Conservative leader drives home plans for bail reform during stop in Nanaimo
Team Kronis March 15, 2023
Bail reform and tackling the growing drug toxicity crisis was top of mind for Pierre Poilievre during a stop on the central Island.
The federal Conservative Party leader met with supporters at the Nanaimo Fish and Game Protective Association on Nanaimo Lakes Rd. on Wednesday, March 15, looking to garner support for a party which narrowly missed being elected in the riding in 2021.
In an interview with NanaimoNewsNOW prior to the event, Poilievre said a Conservative government would look to immediately reform the criminal justice system by dealing with repeat, violent offenders.
‘”A Poilievre government would repeal the broken Liberal bail system and replace it with a common sense rule that every repeat violent offender who is newly arrested for a violent offence will stay behind bars until their trial is held and their sentence is complete.”
Poilievre arrived at the event just before 4:30 p.m., approximately an hour after the posted start time. Some people who attended left, impatient, prior to his arrival.
During his 30 minute opening speech, he spoke at length about how it’s time for Ottawa to “start pinching their pennies”, and promised his government would save a dollar for every dollar spent.
The standing-room-only crowd broke into wild cheers a few times in his speech, specifically when Poilievre spoke about defunding the CBC, and prohibiting any of his MP’s from participating in anything to do with the World Economic Forum.
He also spoke about bill C-11, the proposed bill which would require digital media platforms to provide a certain amount of Canadian content.
“They want to manipulate the algorithms of the internet to determine what appears on your YouTube or your Facebook feed, so they can push through woke messages that are approved by the Liberal establishment in Ottawa.”
He said the 37 million citizens of Canada should be able to decide what they want to see on the internet.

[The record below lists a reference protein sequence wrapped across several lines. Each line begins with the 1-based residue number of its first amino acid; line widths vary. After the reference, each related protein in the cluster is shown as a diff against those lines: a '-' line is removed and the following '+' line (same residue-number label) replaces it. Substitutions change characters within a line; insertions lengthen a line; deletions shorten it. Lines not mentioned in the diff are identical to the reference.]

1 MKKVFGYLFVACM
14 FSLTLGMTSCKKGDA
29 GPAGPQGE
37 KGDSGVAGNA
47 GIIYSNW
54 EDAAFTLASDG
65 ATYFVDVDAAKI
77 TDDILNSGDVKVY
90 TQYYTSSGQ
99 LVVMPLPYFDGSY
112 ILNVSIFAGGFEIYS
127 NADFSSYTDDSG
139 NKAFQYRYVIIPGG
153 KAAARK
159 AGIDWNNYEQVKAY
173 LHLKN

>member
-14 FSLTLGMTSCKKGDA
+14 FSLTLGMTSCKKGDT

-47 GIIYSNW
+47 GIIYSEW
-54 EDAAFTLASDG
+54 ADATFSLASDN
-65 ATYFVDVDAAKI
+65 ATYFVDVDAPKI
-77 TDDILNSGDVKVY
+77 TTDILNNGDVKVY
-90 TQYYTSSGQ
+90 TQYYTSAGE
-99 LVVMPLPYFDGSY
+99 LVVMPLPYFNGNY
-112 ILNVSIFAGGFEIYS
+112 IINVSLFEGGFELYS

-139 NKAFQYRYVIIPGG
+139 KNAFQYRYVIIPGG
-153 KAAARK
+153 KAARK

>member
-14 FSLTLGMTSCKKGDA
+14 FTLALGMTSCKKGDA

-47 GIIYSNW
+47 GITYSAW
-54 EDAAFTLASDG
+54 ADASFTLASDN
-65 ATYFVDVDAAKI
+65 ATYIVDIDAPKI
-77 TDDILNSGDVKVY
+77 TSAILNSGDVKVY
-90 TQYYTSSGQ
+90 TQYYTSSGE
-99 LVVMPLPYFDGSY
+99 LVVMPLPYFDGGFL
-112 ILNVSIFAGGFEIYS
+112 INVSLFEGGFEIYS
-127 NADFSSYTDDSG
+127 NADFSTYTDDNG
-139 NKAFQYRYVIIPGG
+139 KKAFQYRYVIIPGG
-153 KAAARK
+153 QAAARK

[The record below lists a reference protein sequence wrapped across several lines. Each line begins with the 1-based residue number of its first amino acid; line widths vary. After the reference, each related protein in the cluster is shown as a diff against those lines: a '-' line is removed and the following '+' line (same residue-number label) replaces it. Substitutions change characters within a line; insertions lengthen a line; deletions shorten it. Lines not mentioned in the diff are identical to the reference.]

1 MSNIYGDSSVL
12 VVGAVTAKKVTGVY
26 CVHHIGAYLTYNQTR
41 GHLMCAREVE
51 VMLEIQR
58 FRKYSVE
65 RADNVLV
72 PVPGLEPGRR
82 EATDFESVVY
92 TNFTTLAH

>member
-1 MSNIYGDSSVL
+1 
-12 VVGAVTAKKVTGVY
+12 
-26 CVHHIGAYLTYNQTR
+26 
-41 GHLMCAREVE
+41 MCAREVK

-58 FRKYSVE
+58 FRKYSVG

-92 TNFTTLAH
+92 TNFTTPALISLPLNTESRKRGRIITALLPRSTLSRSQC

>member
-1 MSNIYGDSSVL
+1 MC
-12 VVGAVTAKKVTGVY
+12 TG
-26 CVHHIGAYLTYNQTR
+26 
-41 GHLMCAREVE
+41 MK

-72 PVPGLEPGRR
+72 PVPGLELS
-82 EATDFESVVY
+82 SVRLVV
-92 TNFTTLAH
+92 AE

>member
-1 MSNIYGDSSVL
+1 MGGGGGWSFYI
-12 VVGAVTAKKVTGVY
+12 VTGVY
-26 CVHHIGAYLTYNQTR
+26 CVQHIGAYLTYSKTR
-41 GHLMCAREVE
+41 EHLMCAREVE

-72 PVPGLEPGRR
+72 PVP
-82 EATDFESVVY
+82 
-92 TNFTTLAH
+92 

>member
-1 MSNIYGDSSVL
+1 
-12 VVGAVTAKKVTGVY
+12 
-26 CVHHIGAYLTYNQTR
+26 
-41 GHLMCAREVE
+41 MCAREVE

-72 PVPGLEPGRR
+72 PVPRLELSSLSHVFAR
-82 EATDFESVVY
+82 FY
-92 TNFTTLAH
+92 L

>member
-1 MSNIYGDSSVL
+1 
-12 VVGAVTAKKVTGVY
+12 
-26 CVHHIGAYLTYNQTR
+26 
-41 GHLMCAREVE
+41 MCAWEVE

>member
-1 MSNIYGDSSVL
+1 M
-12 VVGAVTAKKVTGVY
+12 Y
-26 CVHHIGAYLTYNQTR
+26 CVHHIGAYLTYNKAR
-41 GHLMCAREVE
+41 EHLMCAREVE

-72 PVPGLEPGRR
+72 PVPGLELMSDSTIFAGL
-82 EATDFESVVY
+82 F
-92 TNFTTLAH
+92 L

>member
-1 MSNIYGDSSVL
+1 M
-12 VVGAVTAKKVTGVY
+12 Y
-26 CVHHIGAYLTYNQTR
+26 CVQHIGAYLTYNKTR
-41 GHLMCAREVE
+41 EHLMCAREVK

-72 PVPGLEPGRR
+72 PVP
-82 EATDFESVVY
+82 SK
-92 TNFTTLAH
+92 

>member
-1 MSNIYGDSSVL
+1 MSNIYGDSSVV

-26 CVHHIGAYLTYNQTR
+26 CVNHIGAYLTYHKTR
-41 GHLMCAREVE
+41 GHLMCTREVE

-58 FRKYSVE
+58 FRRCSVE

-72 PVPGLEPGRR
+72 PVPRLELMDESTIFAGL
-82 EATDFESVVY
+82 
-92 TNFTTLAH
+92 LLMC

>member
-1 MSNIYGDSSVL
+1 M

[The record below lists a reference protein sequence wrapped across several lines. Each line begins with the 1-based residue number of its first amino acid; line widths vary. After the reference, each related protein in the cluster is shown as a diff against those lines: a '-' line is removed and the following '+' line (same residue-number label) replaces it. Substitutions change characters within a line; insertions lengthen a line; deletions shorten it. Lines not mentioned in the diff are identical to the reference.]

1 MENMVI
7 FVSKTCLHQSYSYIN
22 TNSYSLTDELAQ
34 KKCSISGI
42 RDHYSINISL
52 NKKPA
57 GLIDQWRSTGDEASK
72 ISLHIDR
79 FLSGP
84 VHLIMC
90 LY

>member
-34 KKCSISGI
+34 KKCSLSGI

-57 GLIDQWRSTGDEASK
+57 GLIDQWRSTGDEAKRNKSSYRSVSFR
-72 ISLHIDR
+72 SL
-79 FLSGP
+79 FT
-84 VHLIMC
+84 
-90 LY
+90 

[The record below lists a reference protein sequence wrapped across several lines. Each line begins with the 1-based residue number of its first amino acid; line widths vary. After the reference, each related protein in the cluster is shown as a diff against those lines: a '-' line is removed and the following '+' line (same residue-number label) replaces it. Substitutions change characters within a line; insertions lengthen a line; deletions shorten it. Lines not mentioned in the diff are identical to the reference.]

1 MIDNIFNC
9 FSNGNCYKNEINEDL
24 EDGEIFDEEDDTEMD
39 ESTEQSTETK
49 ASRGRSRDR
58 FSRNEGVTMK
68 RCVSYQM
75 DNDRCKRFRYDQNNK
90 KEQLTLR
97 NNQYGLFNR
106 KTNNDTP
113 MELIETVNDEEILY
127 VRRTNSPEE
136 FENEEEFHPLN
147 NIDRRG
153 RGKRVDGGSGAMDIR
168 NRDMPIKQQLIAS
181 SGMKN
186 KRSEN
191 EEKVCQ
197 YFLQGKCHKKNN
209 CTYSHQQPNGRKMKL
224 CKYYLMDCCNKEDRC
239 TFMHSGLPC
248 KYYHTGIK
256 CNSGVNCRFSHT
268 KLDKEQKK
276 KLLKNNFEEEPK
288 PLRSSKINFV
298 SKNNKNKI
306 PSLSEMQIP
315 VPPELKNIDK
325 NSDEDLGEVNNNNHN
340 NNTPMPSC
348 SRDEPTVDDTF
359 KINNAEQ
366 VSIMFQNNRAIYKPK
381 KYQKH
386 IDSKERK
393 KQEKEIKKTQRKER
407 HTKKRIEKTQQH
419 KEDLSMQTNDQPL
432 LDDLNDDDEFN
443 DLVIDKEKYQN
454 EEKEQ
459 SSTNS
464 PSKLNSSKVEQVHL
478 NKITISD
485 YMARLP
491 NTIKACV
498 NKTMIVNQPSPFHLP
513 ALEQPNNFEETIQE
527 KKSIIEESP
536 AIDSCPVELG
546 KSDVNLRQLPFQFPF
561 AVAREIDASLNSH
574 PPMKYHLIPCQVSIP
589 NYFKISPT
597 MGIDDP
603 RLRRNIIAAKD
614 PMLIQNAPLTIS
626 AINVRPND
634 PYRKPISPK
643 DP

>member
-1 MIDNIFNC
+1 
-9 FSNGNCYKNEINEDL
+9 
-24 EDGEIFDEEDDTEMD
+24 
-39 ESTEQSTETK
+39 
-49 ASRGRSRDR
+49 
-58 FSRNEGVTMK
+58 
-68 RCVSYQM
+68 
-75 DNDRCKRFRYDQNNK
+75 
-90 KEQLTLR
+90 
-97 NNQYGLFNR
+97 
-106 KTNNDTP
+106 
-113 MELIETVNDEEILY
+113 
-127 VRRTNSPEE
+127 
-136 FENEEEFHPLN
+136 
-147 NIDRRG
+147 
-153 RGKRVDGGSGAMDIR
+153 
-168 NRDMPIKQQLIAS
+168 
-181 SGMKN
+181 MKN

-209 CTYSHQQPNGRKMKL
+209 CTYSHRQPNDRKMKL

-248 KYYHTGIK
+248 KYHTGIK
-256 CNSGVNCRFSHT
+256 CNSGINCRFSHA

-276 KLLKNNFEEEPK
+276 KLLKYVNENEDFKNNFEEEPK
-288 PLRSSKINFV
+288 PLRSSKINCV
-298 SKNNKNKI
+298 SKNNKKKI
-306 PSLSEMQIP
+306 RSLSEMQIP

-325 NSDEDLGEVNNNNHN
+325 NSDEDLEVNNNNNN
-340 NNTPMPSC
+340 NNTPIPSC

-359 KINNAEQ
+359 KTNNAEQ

His visit comes three days after a local Nanaimo businessman was shot in the stomachattempting to retrieve stolen tools from an encampment and a rash of other crimes involving people with extensive criminal records.
Poilievre cited data from Vancouver where 40 people accounted for roughly 6,300 incidents in the city, demonstrating a small number of people being caught, then released, were the source for a large volume of crime.
In speaking with supporters Wednesday, Poilievre also said his government, should they win election in 2025, would not only join a current class action law suit with B.C., but also launch a separate round of legal action against major pharmaceutical companies.
It’s a move he forecasts could bring upwards of $44 billion into addressing the drug toxicity crisis.
“[Pharmaceutical companies] flooded our continent with these deadly, addictive drugs, they should be forced to pay the price of recovery and treatment. In the mean time, a Poilievre government will divert money away from bureaucracy, activists, academics and others who have caused the problem towards front line treatment and recovery.”
He added more funding is needed to support facilities with treatment beds, counsellors, detox centres and other avenues to ensure people suffering from addiction can return to their communities clean and with a life plan in place.
Poilievre was joined by Nanaimo-Ladysmith candidate from the 2021 election, Tamara Kronis.
Kronis lost to current NDP MP Lisa Marie Barron by 1,281 votes thanks in large part due to a swell in support for the People’s Party of Canada (PPC).
Poilievre wouldn’t confirm whether Kronis would run again in the next federal election, slated for fall 2025, however Kronis told NanaimoNewsNOW she would run again “if the party will have me.”
However, messaging from the party on a number of topics, according to Poilievre, is appealing to voters across the political spectrum.
A platform he’s presented includes cutting income taxes and lowering prices on many items by eliminating carbon tax increases and inflationary deficits.
“There’s a war on work in Canada right now, you work hard and you lose more and more money to clawbacks and taxes, it penalizes hard-working waitresses, barbers, welders and others, they’re doing the nation’s work.”
The visit from Poilievre is the second to Nanaimo from a federal party leader in 2023.
NDP leader Jagmeet Singh held a series of roundtables on Vancouver Island, including in Qualicum Beach and Nanaimo, in late January focused on healthcare reform.
This article originally posted at Nanaimo News Now, March 15, 2023.